Whilst many learned commentators are lamenting the socio-economic scandal that is the Transfer Window and fans are calling (in some cases justifiably) for the heads of their Board/Chief Executive/Sporting Director/Owners/Manager/Head Coach (delete all as are applicable) for delivering up another barren deadline day, I am left in simple bemusement.
I really do not know what to say any more about the absurdity of the Transfer Window and, in particular, deadline day.
My own personal experiences – without limitation – included being sworn at by a Premier League officer for having the audacity to point out the obvious flaws in his logic, told that there was no reason I could not make a drive of four hours in less than one, being asked if I had a proven (and ideally international class) centre forward who must be no older than 25 years old available on a free transfer who was not concerned about wages and discovering that another agent had spent the entire window lying to a club about the fact he did not represent a particular player at all (and they had not thought to ever verify the point, thus losing out on a deal they wanted to happen).
And that, I suspect, was a mild day compared to that experienced by many in the industry. One imagines that the agents for Ross Barkley, Alexis Sanchez, Oumar Niasse, Thomas Lemar – to name just four – would have far more colourful tales to tell. I was heartened by the comfort of knowing that, at least, Diafra Sakho’s agent got to watch his horse win at Chelmsford.
So of course it is the time not just to reflect, but to finger-point! Both the learned and the angry need to vent and, in many cases, demand to expose the true villains of the piece. So far this morning I have read agents blamed for the collapse of this deal, definitely to blame for the failure of that deal and without doubt culpable for the loss of that star player. Agents need to be banned some say; the less regulated online forums call for a more draconian form of justice.
“That I am left with the feeling, however, that a significant number of clubs went about their business with the finesse and vision of a Basil Fawlty seeking to expand his hotel empire is a source of frustration.”
Let me be clear; this is not a defence of agents. Many are individuals with no love for the game (some are quite prepared to admit that openly) and some are simply reprehensible human beings. But, guilty as a profession they are of many things, it is simply wrong to blame them for the woes of the Transfer Window. What struck me yesterday, more than ever before, is how so many football clubs – notwithstanding the fact that they boost a turnover which in any other industry would see them considered as a giant company – leave arguably their most important task (the recruitment and sale of football players) in the hands of people that are vastly out of their depth.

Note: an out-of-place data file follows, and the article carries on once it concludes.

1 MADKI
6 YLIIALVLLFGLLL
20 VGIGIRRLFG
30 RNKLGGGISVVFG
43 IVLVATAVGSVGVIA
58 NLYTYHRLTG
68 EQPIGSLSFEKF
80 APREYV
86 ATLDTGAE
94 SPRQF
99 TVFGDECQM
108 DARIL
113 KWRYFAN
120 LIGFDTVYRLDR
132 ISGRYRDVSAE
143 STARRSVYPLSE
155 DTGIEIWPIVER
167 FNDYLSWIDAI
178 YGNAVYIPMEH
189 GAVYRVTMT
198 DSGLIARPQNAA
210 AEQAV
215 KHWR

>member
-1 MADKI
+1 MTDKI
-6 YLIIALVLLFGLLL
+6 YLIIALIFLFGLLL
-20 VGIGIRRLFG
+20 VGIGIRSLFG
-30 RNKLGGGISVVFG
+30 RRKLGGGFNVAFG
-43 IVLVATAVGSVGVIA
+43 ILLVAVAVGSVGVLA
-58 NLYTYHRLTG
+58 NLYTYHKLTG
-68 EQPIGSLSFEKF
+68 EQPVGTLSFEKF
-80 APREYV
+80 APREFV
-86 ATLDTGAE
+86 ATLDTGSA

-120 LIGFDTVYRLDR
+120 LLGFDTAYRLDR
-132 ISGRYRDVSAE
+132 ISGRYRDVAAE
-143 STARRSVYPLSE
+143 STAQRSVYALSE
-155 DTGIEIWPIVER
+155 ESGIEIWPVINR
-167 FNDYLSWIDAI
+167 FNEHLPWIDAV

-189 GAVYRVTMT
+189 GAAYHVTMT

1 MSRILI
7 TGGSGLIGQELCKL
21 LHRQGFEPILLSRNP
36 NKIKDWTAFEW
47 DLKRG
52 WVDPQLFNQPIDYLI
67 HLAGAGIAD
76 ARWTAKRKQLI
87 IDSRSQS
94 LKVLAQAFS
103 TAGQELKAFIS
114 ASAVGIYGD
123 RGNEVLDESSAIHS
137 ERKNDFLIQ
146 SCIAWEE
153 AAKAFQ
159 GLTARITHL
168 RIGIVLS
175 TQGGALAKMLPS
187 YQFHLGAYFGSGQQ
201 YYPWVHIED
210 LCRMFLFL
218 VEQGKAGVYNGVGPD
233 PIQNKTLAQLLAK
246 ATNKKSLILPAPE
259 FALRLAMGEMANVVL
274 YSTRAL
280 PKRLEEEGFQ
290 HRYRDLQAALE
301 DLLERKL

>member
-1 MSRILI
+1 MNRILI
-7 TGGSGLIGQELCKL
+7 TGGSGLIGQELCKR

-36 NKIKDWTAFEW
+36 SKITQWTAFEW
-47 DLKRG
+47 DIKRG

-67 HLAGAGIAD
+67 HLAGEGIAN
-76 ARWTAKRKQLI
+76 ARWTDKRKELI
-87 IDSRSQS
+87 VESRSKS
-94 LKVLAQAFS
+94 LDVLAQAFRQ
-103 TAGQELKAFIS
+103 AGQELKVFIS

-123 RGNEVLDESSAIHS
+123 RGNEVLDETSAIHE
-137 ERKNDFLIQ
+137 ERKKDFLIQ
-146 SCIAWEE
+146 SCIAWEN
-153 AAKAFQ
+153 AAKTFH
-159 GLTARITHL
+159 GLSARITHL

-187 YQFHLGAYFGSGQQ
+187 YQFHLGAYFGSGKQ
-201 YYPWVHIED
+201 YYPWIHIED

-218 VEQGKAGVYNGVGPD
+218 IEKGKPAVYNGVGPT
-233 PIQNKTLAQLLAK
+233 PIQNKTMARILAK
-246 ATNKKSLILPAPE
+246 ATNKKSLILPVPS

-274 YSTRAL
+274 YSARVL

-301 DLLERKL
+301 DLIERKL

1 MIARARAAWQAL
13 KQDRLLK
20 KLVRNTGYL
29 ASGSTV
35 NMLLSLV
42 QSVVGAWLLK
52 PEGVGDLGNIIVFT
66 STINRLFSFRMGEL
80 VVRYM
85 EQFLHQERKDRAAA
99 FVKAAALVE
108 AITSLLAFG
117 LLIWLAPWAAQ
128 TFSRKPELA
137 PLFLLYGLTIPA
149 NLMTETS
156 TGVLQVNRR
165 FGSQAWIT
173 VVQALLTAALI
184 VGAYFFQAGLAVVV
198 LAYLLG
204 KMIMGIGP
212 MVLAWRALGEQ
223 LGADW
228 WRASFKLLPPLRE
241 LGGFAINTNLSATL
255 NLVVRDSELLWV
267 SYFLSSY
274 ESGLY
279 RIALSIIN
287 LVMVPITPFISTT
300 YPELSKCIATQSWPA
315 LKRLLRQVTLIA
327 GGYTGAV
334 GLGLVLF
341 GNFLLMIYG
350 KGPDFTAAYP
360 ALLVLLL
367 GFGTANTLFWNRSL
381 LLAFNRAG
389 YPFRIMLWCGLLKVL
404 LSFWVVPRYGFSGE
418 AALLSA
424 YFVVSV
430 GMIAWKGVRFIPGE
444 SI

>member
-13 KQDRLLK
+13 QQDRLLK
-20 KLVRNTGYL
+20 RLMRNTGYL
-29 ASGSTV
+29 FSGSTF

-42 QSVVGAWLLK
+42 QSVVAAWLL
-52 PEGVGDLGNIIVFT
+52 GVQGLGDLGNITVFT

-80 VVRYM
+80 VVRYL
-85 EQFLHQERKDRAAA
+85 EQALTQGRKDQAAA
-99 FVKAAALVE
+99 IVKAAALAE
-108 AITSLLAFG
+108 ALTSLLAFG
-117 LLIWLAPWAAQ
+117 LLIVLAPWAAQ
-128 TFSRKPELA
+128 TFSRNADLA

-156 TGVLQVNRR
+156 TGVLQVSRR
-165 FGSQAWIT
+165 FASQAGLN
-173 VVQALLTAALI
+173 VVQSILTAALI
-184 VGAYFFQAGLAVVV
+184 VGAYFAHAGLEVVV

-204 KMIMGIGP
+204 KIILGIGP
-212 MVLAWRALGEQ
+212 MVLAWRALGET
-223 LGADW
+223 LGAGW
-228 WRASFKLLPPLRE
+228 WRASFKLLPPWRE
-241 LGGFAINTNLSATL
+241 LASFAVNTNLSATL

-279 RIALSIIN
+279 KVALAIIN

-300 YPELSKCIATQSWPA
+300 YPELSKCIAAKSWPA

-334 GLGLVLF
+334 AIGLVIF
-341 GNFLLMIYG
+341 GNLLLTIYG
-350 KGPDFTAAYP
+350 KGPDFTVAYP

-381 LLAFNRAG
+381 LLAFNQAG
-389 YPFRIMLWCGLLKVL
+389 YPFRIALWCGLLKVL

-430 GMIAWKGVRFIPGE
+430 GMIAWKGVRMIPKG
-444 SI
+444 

I was reminded this of an article I recently read about Google, who now own more than 200 companies but have sold countless more. When Google wishes to acquire or dispose of a company, the team of advisers appointed is extensive, the due diligence is onerous but efficiently undertaken and – if the decision is made to proceed – the deal is completed with ruthless professionalism. Where a desired deal does not complete, introspective investigation is undertaken and if people need to be held to account, they are. It is true that a number of clubs in this window – from the Premier League down to League Two – have gone about their business with the utmost professionalism and efficiency. Some are simply slick, fabulously run regimes.
That I am left with the feeling, however, that a significant number of clubs went about their business with the finesse and vision of a Basil Fawlty seeking to expand his hotel empire is a source of frustration.
There is simply so much wrong with our game as it is, but whereas the temptation is to blame the agents, players and governing bodies for their (admittedly bizarre) timings of windows that clash with international fixtures, one needs to begin by looking at how your club goes about its business and who it entrusts that fundamental responsibility too. Since it appears to me that some of the people one comes across, but for the privileged role they have been given by their employing football club, might struggle to better organise a small hotel in Torquay than Basil did. Worse still, some clubs of real size are still delegating the entirety of their transfer dealings to a ‘trusted’ agent. Preposterous.
And as for Diafra Sakho, let’s hope he placed a sizeable bet on his agent’s horse, which won on deadline day!